Borromeo, Saint Charles

born Oct. 1538, Arona, duchy of Milan
died Nov. 3, 1584, Milan; canonized 1610; feast day November 4

Archbishop of Milan and leading figure in the Counter-Reformation.

He earned a doctorate in canon and civil law at the University of Pavia in 1559. His uncle, Pope Pius IV, appointed him cardinal and archbishop of Milan in 1560. He was active in directing the Council of Trent, and he later helped execute its decrees and draw up the Roman catechism in 1566. He established seminaries and colleges in Milan and nearby cities and gained renown for his heroic behaviour during the plague of 1576–78.

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▪ Italian cardinal and archbishop
Italian  San Carlo Borromeo  
born Oct. 2, 1538, Arona, Duchy of Milan
died Nov. 3, 1584, Milan; canonized 1610; feast day November 4

      cardinal and archbishop who was one of the most important figures of the Counter-Reformation in Italy.

      Borromeo received a doctorate in civil and canon law from the university of Pavia in 1559. The following year his uncle, Pope Pius IV, appointed him a cardinal and archbishop of Milan. Chief among his curial functions was heading the Consulta, a position that made him secretary of state to Pius.

      The Pope leaned upon him heavily in directing the third convocation of the Council of Trent (Trent, Council of) (1562–63). When the council closed, Borromeo served in executing its decrees and was largely instrumental in bringing out the Roman catechism in 1566. Also at this time he was actively sponsoring the conversion of Swiss Protestants. Upon the death of his uncle, Borromeo took part in the conclave that elected Pius V (1566).

      Thereafter, he resided at Milan, where serious administrative problems confronted him. He regularly visited his more than 1,000 widely scattered parishes, which fell under the jurisdictions of King Philip II of Spain and also of Venice, Genoa, and Novara. Borromeo fostered clerical education by establishing seminaries and colleges at Milan and in the Italian cities of Inverigo and Celano. Colleges for lay students also were erected and entrusted to the Jesuits. The archbishop's last undertaking was the opening of the college at Ascona, Switz., in 1584.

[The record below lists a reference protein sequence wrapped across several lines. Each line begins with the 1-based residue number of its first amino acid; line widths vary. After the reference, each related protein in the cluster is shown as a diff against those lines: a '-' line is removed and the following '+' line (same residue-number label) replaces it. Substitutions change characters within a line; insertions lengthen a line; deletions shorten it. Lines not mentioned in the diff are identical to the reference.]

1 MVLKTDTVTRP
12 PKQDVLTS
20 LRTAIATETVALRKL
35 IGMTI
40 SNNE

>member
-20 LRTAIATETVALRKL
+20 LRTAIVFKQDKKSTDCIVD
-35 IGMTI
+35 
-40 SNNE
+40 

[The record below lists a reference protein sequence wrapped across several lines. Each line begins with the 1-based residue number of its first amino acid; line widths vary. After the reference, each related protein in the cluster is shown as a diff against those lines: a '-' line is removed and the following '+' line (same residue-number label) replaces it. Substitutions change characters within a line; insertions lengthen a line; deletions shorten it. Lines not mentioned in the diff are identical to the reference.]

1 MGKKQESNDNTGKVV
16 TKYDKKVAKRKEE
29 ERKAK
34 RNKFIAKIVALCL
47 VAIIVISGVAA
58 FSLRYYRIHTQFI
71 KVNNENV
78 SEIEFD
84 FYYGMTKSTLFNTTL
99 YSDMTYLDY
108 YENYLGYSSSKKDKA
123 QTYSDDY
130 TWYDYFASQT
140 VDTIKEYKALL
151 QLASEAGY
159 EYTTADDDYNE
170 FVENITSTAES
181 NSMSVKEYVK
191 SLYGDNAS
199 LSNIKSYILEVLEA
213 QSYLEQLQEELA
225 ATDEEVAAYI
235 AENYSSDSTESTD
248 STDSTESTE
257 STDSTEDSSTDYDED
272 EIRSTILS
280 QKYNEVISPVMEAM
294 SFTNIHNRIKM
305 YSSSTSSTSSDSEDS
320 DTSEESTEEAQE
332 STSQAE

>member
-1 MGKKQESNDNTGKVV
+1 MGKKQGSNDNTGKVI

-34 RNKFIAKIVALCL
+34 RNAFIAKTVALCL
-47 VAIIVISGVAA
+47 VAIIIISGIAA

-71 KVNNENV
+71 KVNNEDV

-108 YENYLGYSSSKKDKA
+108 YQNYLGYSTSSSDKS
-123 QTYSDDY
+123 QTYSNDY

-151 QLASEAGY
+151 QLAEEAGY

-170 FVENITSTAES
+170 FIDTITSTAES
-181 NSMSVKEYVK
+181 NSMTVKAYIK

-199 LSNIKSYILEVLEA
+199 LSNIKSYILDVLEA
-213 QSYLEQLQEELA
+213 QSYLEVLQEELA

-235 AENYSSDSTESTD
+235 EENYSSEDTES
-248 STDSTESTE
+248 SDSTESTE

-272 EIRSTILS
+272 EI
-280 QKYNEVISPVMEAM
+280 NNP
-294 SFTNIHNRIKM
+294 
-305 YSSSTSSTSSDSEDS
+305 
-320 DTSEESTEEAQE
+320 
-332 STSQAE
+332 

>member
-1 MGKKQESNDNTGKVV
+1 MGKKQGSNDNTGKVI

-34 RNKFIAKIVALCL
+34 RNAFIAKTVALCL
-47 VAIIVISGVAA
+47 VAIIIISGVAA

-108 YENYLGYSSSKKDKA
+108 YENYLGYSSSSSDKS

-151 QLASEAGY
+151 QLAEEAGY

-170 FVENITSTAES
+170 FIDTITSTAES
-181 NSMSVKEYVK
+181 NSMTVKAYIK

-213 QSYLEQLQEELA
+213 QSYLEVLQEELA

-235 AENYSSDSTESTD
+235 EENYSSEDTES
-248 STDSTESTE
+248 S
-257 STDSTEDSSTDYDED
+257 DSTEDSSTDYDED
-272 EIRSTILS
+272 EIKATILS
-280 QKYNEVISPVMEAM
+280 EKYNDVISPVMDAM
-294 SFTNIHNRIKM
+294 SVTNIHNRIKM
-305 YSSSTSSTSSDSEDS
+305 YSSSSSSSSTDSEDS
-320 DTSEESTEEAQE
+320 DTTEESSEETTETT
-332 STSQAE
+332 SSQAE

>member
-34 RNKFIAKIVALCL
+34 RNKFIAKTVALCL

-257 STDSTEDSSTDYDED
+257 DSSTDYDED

Political and other turmoils beset Borromeo. He became embroiled with the Milanese Senate and with Gov. Luis de Requesséns y Zúñiga as well as with the rebellious canons of Sta. Maria della Scala and the order of the Humiliati (The Humble Ones). Borromeo nevertheless had the support of many religious congregations, including his own Oblates of St. Ambrose. In 1569 one of the Humiliati, the priest Girolamo Donato Farina, attempted to assassinate Borromeo. Despite the archbishop's pleas for leniency, Farina and his accomplices were tortured and executed.

      Borromeo's heroic behaviour during the plague of 1576–78 won him much respect.

Additional Reading
G.P. Giussano, The Life of St. Charles Borromeo (Eng. trans. 1884); Louis M. Stacpoole-Kenny, St. Charles Borromeo (1911); Margaret Yeo, Reformer: St. Charles Borromeo (1938); Cesare Orsenigo, Life of St. Charles Borromeo (Eng. trans. 1947).

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Universalium. 2010.

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